Tuesday, March 27, 2018

Evolution in shapes

In my fractal classification I showed how scale-symmetric structures can be classified as a list and, for more expressive power, as a table. The base list is length 3, 5 and 7 for dimensions 1, 2 and 3. The first and last members are just nothing and solidness respectively and can be ignored as trivial cases. In addition the latter half of the list are negations of the opposite end of the list, where negation means emptiness and solidness are swapped. Consequently there are only 1, 2 and 3 unique shapes for dimensions 1, 2 and 3.

In that page I present a classification of moving structures, which is simply stating the range of classes in the above table or lists which the structure changes between during its lifetime. This has a lot of expressive power, but there is another, more constrained description for such dynamic fractals.

We can generalise the initial classification lists by giving them a time dimension. If the time dimension were like any other spatial dimension then the lists generalise easily. You would use the 3D list for the 2+1D case, and a 4D list for the 3+1D case. The 4D list has 9 elements, or 4 unique non-trivial elements.

anyway, time is different from other spatial dimensions. We can model it as having Lorentz rather than rotational symmetry, in which case the shapes are constrained to acting within light cones. The upshot of this is that (in the time direction) nothing grows to too sharp an angle, and objects don't suddenly appear from nothing. Other than this geometric constraint the list is the same for the +1 spatial dimension list.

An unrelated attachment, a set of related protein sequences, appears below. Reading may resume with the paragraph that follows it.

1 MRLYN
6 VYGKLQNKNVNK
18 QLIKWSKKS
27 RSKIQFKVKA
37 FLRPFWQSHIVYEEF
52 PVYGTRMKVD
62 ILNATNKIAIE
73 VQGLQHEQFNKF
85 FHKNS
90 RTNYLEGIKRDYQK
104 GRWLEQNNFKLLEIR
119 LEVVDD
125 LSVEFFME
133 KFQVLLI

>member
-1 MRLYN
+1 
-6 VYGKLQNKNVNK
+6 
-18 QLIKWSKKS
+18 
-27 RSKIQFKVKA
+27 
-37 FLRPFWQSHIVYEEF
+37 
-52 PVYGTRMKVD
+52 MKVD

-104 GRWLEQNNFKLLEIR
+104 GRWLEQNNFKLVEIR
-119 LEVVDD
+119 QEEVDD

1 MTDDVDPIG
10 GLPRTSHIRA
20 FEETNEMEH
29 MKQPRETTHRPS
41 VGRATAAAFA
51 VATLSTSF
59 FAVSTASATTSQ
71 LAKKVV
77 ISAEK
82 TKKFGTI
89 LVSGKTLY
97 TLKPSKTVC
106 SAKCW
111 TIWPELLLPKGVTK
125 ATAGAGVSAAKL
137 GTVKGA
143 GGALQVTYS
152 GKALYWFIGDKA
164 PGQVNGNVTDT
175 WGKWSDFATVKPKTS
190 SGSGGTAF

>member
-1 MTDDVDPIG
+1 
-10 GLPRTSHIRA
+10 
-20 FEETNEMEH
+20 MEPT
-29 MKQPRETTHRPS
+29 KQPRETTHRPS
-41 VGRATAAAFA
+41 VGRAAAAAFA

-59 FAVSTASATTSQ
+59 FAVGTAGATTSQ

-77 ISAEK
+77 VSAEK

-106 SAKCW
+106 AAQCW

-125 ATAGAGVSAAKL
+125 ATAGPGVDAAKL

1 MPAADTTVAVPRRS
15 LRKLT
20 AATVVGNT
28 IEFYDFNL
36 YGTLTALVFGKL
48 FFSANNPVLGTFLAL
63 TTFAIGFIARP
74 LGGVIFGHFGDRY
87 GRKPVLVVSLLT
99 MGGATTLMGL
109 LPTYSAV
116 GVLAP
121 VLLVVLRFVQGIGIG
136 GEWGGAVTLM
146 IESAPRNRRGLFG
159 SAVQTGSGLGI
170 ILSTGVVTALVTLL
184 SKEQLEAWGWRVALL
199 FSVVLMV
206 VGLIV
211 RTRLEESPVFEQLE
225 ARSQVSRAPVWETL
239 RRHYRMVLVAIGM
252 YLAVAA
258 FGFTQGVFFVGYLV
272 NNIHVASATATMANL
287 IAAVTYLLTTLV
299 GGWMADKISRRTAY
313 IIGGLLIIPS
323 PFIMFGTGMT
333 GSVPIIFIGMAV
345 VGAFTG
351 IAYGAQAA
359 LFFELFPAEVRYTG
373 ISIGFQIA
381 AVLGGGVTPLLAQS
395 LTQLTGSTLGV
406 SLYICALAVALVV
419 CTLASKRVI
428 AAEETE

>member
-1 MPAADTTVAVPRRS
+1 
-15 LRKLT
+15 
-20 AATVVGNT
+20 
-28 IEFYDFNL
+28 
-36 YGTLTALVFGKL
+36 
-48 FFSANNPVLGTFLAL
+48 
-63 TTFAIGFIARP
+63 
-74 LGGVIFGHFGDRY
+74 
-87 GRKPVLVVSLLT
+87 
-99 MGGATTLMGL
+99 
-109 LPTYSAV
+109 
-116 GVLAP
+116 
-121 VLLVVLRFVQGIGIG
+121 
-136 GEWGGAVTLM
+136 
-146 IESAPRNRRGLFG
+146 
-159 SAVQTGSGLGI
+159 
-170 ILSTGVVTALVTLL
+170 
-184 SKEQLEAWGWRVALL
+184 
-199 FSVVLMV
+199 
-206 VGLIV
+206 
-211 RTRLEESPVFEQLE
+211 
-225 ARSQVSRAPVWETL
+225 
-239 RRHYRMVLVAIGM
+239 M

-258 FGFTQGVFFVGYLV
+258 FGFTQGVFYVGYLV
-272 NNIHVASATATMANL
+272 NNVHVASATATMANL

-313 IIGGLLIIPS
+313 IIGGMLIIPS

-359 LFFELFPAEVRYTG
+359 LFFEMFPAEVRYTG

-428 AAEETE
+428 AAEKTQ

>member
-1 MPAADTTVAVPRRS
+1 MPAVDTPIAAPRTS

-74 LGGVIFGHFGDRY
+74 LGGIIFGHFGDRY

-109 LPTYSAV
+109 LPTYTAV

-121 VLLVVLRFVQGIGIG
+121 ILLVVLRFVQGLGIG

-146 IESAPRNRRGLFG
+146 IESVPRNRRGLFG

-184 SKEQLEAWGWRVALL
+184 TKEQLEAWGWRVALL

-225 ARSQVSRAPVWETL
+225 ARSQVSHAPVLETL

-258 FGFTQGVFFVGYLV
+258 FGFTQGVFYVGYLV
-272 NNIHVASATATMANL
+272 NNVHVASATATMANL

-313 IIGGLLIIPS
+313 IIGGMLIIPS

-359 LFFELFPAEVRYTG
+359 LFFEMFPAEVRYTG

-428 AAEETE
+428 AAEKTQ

So what does it look like?

In 1D we have intervals on the line which either grow from and to nothing, or continuously split.

The equivalent happens in 2D where we can have individual blobs growing and shrinking to nothing, and tree-like blobs that continually split into smaller trees and grow. We might call these two behaviours sporadic and asexual reproduction respectively.

There is a third behaviour in 2D, where network-like blobs split apart and change size, but eventually connect up with some other network-like blob. We might label this 'sexual reproduction' as the new child blobs always come from combined blobs.

The 'sexual reproduction' case is in some sense the special case in 2D, because geometrically it is the same class under negation. And 2D is the smallest dimension where it can happen. We note that most life on earth lives in a fairly 2D world due to the constraint of gravity.

However this is less the case in the ocean, and the 3+1D geometry contains a single new behaviour, which is the special case for 3+1D.

This behaviour looks like a 3D sponge (network of connected arms) where the arms split into two arms, thus making the network more complex, basically growing new mini versions of the network, and also growing in size overall. This behaviour is a little like the asexual case above, as it is unidirectional towards more complexity and growth, but it never separates and arms don't disconnect from their ends. So even though small versions of the network are continually generated and grown, there is no separation and the whole structure expands.

This is actually quite similar to the growth of a sea-sponge. The sea sponge is an unusual life form which many think of as a single organism but is in fact made of millions of unspecialised and quite independent cells.

Anyway it might be interesting to consider this third method of reproduction from an evolution standpoint, and whether it applies to sea sponges. Unlike asexual and sexual reproduction the genetic information is never detached, instead it could vary with location on the network, and the sub-network with effective variations might grow more than defective areas.

Another important area that evolves is the universe at large scales, and here there is perhaps an analogy to the sea sponge: Galaxy filaments and Galaxy walls (or sheets). Here the growth is from inflation and the formation into walls and then sheets is approximated by the Zeldovich pancake dynamics.

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